Time Tortoise: Using SystemWrapper for Unit Testing

System Wrapper

This is one in a series of articles about Time Tortoise, a Universal Windows Platform app for planning and tracking your work schedule. For more on the development of this app and the ideas behind it, see my Time Tortoise category page.

An ongoing challenge when writing unit tests is isolating the class under test from the classes that it depends on. When you’re the one writing the dependencies, you can write them in a way that is friendly to unit testing. But when the dependencies are part of the framework you’re using, you have less control over the design. For .NET programmers who value unit testing, there’s a library called SystemWrapper whose purpose is to make .NET Framework apps more testable.

SystemWrapper

The .NET Framework is missing some features related to unit testing. In particular, not every class implements an interface. A simple example of this is DateTime. As I have written a few times this year, it’s difficult to unit test code that depends on DateTime.Now, since the current time is always changing, and unit tests need fixed values that they can assert against.

The solution: write your code to depend on an IDateTime interface, rather than directly on DateTime. Unfortunately, the .NET Framework doesn’t offer an IDateTime interface. So I created one earlier this year, and that’s what I’ve been using for unit testing.

But DateTime is just one class. The .NET Framework has numerous classes with the same problem. That’s where SystemWrapper comes in. The maintainers of SystemWrapper keep an eye on changes to the Framework, and update their project to keep in sync with it. So if you need to test code that depends on a .NET class, you may be able to find the appropriate interface in SystemWrapper.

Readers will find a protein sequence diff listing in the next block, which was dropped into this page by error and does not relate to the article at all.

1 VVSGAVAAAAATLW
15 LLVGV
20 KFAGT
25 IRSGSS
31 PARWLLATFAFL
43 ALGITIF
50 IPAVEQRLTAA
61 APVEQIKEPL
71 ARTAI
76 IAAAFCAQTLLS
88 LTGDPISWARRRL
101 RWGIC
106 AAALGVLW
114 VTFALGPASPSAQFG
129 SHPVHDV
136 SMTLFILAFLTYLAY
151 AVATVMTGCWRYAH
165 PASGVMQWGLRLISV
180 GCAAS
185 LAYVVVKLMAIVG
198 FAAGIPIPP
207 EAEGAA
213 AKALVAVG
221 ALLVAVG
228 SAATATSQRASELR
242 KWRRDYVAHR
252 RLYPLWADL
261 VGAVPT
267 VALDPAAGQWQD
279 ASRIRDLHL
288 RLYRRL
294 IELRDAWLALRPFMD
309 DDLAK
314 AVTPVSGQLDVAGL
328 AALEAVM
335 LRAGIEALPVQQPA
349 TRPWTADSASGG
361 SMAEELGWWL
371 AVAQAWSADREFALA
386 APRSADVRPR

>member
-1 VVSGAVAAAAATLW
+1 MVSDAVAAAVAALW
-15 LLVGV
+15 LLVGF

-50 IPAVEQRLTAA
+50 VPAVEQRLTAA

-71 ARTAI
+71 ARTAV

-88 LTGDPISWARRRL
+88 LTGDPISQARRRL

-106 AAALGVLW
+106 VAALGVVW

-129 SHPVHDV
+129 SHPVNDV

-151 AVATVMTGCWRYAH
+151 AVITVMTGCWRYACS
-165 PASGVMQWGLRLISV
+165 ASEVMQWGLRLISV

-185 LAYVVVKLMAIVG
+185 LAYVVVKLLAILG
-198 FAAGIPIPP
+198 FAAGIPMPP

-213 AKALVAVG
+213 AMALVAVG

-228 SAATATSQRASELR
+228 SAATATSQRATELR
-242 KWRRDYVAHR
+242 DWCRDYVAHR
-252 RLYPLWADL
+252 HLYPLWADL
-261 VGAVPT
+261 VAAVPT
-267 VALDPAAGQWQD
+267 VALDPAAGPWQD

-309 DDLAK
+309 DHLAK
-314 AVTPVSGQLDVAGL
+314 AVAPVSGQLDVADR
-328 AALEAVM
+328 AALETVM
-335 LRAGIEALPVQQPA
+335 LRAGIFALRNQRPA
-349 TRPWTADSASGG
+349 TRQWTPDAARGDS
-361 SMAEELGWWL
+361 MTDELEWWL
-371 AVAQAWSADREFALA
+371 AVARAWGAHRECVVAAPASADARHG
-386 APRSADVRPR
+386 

IDateTime

Here’s how SystemWrapper works for DateTime.

Consider a class called TimeChecker that accepts a date/time provider of type IDateTime, and exposes a public method called GetCurrentDateTime that return the current date/time according to that provider.

SystemWrapper offers the IDateTime interface, and a class called DateTimeWrap that implements that interface. Here’s how a unit test could use IDateTime and Moq to test TimeChecker:

var dateTime = new Mock<IDateTime>();
dateTime.Setup(d => d.Now).
    Returns(new DateTimeWrap(new DateTime(2017, 10, 21)));
var ct = new TimeChecker(dateTime.Object);
Assert.Equal(new DateTime(2017, 10, 21),
    ct.GetCurrentDateTime().DateTimeInstance);

Moq can create a mock object based on an interface. In this case, we create a date/time provider that always thinks it’s October 21, 2017. Then we can use that date to verify that GetCurrentDateTime works correctly.

When we need a real date/time provider, we can create a DateTimeWrap using its default constructor:

var ct = new TimeChecker(new DateTimeWrap());

Now ct.GetCurrentDateTime() will return an IDateTime containing the system clock time.

IFileInfo

For my recent Daily Summary File work, I used code like this in a method called DailySummary.WriteFile:

var fileInfo = new FileInfo(fullName);
fileInfo.Directory.Create();

This isn’t ideal for unit testing, since it creates a real directory on the real disk. Unit tests shouldn’t write to disk, since that slows them down and leaves artifacts (files and directories on disk) when the tests are complete.

To avoid this, WriteFile should depend on an IFileInfo interface rather than the concrete FileInfo class. But System.IO.FileInfo doesn’t implement an interface. Fortunately, SystemWrapper has an IFileInfo interface and a FileInfoWrap class that implements it using System.IO.FileInfo.

As I was preparing to update my DailySummary class, I ran into a problem: SystemWrapper uses .NET Framework 4.5. But Time Tortoise (as of last week) is based on .NET Standard 1.4, so it can’t reference a net45 assembly.

I thought about trying to create a .NET Standard version of SystemWrapper, but quickly found out what a large project that would be. For example, when I added IFileInfo.cs to a .NET Standard class library project, I immediately got errors about the System.Security.AccessControl and SystemInterface.Security.AccessControl namespaces, which don’t exist in .NET Standard (even in v2.0).

As APIs continue to be added to .NET Standard, a time may come when the differences between .NET Standard and .NET Classic are small enough that SystemWrapper can be converted with minimal effort. But for now, SystemWrapper will have to serve merely as a source of code examples, rather than as a library I can directly reference from Time Tortoise.

(Image credit: Nate Grigg)